Is The European Legal English Legalese-Free?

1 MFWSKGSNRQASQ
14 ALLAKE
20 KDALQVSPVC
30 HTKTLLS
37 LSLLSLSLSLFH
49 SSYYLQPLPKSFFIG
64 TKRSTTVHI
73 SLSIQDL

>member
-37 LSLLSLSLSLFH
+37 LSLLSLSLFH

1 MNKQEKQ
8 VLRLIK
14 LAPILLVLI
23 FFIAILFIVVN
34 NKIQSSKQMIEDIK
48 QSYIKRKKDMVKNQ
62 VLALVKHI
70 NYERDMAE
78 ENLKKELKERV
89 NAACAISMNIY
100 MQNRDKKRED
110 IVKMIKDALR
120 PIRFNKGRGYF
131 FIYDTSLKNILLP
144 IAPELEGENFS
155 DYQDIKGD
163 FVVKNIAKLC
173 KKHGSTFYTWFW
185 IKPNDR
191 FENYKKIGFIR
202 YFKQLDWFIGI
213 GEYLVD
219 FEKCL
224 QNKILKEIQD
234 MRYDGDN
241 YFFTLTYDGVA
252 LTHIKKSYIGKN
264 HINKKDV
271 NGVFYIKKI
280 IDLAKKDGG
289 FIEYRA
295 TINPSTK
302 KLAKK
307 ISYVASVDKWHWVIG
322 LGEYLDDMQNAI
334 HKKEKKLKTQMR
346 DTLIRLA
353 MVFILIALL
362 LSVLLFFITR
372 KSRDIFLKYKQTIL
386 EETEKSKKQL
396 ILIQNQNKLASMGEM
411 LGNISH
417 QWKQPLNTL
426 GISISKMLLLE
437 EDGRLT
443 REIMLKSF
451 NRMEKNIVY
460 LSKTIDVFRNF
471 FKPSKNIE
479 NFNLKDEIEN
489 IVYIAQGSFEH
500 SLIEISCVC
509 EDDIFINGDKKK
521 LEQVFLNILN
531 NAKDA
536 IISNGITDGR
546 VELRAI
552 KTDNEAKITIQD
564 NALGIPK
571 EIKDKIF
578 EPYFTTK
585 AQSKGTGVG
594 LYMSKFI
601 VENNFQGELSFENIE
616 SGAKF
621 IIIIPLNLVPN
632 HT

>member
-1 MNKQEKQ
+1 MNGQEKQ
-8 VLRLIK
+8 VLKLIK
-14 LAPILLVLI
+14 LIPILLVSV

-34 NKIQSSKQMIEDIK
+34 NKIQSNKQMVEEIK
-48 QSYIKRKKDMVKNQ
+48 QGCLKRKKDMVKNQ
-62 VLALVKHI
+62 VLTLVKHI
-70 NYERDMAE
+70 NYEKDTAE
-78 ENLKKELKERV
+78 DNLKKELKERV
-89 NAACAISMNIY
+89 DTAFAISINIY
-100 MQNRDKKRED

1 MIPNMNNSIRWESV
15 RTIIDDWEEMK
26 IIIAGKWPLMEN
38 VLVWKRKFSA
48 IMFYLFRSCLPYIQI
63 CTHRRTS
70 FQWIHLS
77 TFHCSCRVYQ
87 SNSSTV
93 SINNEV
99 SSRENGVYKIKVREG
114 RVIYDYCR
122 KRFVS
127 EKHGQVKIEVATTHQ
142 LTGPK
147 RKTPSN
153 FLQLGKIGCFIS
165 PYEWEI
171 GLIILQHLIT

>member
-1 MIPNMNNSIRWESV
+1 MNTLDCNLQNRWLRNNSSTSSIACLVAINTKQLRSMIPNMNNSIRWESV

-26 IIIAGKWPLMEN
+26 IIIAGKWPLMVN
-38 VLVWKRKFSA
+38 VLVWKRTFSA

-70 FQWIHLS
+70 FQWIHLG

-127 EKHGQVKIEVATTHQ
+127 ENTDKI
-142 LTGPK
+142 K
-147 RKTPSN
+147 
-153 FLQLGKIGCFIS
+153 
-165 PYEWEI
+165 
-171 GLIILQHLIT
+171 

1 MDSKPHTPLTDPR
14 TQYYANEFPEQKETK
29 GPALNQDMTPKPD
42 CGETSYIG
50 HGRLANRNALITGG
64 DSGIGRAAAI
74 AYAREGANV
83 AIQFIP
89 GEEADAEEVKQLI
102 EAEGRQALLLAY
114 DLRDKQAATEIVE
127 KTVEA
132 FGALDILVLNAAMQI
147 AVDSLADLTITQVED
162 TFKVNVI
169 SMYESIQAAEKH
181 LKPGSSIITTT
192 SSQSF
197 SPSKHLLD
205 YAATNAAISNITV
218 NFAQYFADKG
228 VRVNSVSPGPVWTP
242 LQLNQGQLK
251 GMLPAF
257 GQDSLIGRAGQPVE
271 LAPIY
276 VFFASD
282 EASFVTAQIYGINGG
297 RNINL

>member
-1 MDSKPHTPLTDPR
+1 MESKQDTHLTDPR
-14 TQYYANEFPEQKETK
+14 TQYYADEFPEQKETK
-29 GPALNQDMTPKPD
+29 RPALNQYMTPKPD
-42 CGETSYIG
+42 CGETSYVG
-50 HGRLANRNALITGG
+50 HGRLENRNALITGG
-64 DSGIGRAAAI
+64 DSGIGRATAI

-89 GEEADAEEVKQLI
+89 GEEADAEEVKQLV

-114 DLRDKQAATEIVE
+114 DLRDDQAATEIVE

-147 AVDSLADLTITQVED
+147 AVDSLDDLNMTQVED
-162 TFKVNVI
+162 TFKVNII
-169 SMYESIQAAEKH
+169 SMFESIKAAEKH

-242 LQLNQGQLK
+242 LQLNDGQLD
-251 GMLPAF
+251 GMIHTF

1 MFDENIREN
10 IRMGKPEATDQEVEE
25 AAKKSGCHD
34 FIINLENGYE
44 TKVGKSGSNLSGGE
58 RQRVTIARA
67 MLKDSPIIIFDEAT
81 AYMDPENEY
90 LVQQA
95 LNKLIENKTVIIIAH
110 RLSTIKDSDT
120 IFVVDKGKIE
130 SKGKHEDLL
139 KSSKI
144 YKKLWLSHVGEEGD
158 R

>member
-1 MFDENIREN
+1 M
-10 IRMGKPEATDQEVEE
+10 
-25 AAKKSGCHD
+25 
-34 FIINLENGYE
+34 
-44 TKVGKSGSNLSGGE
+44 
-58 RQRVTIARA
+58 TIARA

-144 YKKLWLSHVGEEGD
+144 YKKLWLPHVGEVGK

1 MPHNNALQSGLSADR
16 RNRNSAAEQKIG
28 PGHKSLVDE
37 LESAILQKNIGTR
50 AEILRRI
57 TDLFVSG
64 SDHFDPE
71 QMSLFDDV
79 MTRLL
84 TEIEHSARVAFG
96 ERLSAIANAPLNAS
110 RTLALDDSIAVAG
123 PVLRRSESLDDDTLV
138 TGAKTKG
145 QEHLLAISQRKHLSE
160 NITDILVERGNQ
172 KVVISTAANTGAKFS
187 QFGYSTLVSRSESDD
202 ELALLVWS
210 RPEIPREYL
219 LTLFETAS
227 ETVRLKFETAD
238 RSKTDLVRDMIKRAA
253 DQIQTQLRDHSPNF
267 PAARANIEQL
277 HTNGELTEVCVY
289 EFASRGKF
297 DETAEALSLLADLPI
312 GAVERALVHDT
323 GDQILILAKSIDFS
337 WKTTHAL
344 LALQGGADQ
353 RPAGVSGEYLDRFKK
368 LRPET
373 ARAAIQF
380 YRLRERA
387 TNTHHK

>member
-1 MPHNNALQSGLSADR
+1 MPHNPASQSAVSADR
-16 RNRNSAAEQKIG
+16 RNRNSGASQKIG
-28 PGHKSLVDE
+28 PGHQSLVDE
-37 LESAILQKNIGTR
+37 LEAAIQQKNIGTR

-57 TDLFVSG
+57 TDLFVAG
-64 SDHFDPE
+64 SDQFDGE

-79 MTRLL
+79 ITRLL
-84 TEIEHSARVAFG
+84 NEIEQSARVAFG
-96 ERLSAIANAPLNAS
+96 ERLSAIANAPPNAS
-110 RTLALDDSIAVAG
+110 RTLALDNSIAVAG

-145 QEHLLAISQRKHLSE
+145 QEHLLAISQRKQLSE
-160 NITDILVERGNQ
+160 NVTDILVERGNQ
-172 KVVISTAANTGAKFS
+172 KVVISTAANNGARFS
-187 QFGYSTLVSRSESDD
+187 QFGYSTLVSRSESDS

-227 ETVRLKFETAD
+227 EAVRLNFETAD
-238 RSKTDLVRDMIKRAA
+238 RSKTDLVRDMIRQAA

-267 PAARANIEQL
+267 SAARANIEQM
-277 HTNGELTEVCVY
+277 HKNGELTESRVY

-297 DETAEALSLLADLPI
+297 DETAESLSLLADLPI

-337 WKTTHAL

The European Union institutions are expanding their legal and authoritative powers in many sectors and fields. Therefore, their legislative and judgement activities have increased. This paper focuses on European legal English in order to explore whether it is hallmarked by the technicalities and verbosity that characterise the legal jargon, also known as legalese. Legalese encompasses lexical terms, phraseology and syntactic structures that make it incomprehensible to the layperson. Literature reports that the European legal language is also hallmarked by abstruse and archaic words. This paper will analyse European legal English and explore whether, and to what extent, the Euro-language can be a source of legalese or of plain legal terms. In order to do so, a corpus analysis of legalese will be carried out. The terms will be sourced from some European corpora, namely the European Constitution corpus; the Treaty of Lisbon; the European Parliament Proceedings corpus and the Bononia Legal corpus (only in the European Directives and Judgements sub-corpora). The paper findings will highlight that, to some extent, European legal English is free from the most pedantic forms of archaism, although some verbosity can still be found. What one may hope for the future is that European legal drafters and judges will continue to implement plain English in order to obtain a boundary-free legal language that could be used across Europe.